In early efforts (1993) to enact a performance right for sound recordings, after it became clear that the right would be digital only, a series of problems arose beginning with when is a performance a performance and a distribution a distribution, and can a single transmission be both a performance and a distribution? The answers to those questions had a number of implications, extending beyond rights in sound recordings and including the underlying musical composition, where the relative roles of the performing rights and music publishers were at issue. These interests ultimately came into play in the amendments to Section 115, which created a compulsory license for digital phonorecord deliveries ("DPD")
The DPD issue parallels in some ways the distribution right question for sound recordings. Sound recordings already had a distribution right in the 1976 Act: the addition of a digital performance right didn't change the distribution right; thus, both before and after the enactment of Section 106(6), if a distribution is involved, it is Section 106(3) that is implicated.
In the hard copy world, no real questions arose, but when digital dissemination takes place, one has to ask whether there has been a distribution, a transmission, or both. There is a significant difference between Section 106(3) and Sections 106(4) and (6): Sections 106(4) and (6) cover performance (including transmission) of the work, while Section 106(3) covers distribution of copies or phonorecords. Section 106(3) is, therefore, not violated when no distribution of a copy or phonorecord occurs. Copies and phonorecords are defined in Section 101 and involve "material objects."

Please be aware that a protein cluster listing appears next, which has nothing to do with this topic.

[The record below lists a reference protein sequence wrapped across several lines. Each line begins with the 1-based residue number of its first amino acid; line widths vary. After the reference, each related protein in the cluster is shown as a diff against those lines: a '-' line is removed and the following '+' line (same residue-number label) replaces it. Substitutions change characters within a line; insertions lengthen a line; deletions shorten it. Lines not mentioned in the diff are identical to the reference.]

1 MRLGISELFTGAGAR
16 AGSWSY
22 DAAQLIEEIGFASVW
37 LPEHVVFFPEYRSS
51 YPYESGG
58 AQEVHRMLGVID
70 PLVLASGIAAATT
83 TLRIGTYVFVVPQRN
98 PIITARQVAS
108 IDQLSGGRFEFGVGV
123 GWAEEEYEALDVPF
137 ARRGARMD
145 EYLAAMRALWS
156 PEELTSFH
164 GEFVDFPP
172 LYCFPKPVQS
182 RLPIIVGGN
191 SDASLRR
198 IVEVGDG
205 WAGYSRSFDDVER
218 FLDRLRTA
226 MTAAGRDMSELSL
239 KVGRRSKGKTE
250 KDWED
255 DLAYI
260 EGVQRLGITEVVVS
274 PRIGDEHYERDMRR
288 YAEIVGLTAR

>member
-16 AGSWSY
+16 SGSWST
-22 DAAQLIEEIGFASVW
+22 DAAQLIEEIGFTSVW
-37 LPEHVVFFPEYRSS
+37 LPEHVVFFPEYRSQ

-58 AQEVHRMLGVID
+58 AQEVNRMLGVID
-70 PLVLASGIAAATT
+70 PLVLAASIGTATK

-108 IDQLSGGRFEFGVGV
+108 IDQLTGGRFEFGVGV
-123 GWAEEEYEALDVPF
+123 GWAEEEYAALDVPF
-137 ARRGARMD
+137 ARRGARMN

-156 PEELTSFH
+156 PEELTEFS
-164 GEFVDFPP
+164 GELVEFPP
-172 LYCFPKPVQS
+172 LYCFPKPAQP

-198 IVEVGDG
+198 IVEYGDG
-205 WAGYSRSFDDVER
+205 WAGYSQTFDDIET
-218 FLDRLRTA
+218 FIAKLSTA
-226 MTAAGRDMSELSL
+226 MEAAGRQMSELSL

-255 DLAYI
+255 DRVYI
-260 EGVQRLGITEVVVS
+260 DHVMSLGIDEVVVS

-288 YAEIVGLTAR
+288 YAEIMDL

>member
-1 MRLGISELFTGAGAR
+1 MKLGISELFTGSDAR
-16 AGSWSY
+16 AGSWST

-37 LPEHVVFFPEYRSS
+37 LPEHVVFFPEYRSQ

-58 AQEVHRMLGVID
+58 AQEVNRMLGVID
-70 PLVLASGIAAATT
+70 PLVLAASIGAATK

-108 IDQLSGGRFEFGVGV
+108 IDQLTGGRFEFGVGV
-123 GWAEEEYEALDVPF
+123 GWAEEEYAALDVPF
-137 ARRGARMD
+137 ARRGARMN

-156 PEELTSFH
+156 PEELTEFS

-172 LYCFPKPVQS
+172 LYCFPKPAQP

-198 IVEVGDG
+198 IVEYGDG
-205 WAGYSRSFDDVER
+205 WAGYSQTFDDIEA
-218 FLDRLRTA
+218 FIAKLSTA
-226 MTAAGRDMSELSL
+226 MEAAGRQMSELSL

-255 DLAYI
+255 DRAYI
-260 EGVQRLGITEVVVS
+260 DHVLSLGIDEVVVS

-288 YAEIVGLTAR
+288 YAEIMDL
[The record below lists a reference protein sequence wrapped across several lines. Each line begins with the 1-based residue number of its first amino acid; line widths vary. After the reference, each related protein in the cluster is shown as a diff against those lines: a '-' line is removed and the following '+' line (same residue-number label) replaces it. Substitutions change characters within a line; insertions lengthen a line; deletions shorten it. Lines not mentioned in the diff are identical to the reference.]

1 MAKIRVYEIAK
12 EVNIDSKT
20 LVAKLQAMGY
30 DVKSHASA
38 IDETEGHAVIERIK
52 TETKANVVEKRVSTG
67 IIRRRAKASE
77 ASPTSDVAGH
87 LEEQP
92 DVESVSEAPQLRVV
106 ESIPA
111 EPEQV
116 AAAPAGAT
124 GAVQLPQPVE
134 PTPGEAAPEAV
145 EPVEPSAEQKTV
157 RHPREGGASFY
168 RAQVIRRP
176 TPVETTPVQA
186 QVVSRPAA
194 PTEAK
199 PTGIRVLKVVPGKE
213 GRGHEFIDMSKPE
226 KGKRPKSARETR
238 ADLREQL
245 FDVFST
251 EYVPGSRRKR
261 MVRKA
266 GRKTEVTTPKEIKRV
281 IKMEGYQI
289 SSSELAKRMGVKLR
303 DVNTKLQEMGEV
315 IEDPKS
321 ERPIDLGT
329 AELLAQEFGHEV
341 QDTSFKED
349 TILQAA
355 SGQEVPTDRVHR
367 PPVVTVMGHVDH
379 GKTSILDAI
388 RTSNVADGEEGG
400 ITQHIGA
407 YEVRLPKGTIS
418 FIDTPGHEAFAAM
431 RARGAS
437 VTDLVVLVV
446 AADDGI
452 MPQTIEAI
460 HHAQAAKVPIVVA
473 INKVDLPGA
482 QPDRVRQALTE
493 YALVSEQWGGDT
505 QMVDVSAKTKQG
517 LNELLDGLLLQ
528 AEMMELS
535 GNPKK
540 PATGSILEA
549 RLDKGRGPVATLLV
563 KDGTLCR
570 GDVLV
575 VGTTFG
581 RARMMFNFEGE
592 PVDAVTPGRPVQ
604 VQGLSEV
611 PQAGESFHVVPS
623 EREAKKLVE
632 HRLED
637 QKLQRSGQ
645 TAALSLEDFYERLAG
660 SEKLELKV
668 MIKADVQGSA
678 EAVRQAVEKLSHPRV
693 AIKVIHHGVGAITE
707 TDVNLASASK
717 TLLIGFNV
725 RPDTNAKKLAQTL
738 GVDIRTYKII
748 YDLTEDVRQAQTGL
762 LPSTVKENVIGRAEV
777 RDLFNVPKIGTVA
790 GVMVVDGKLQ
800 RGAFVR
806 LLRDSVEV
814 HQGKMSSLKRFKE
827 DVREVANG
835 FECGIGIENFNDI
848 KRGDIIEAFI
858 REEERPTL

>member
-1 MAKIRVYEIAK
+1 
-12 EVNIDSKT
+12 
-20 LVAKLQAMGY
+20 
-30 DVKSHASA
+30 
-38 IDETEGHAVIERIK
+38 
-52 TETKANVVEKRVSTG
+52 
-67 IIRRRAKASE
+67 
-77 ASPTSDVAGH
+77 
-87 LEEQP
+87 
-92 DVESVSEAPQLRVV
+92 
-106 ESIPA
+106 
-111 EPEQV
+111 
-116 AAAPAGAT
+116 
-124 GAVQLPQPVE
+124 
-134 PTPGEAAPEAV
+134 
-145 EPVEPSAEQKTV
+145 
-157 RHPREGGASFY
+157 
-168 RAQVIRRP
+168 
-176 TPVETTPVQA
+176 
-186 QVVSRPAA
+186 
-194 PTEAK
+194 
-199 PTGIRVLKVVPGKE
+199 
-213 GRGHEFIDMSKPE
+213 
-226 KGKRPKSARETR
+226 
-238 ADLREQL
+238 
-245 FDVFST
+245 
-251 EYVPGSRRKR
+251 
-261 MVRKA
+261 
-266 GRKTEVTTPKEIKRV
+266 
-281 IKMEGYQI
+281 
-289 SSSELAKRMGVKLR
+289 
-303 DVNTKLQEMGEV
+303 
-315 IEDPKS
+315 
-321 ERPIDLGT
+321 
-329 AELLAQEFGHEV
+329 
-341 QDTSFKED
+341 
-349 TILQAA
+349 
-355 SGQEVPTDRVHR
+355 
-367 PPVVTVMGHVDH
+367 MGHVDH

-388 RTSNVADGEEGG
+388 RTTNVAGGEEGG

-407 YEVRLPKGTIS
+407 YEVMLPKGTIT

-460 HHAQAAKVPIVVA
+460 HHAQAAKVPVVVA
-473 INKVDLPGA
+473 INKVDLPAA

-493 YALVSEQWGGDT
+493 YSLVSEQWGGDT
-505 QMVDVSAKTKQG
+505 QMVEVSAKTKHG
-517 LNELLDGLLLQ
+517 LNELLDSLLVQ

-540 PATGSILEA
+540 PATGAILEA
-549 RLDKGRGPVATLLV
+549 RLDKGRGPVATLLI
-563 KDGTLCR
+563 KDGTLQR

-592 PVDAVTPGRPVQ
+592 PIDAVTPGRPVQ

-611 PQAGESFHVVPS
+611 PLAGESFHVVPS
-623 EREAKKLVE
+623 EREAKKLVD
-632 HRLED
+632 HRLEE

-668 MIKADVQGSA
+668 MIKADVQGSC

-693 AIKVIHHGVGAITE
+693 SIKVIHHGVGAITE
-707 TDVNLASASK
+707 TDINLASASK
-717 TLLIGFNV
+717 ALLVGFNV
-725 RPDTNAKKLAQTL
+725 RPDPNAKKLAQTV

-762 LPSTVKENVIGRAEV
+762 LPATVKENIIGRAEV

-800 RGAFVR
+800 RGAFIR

Do transmissions involve distributions of "material objects?" In the DPD situation, the dividing line Congress drew essentially involved the difference between listening to something in real-time, versus sending a digital version for storage purposes, conduct that was believed to act as a displacement for a hard copy. The issue also arises in peer-to-peer file sharing, where uploads have been argued to be a distribution. That question has recently been briefed in a case in the SDNY, Elektra Entertainment Group Inc. v. Barker, 05 CV 7340 (KMK). The RIAA and the EFF take diametrically opposed views (surprise surprise Gomer). A very large amount of court documents may be found here, if you scroll down to Elektra v. Barker.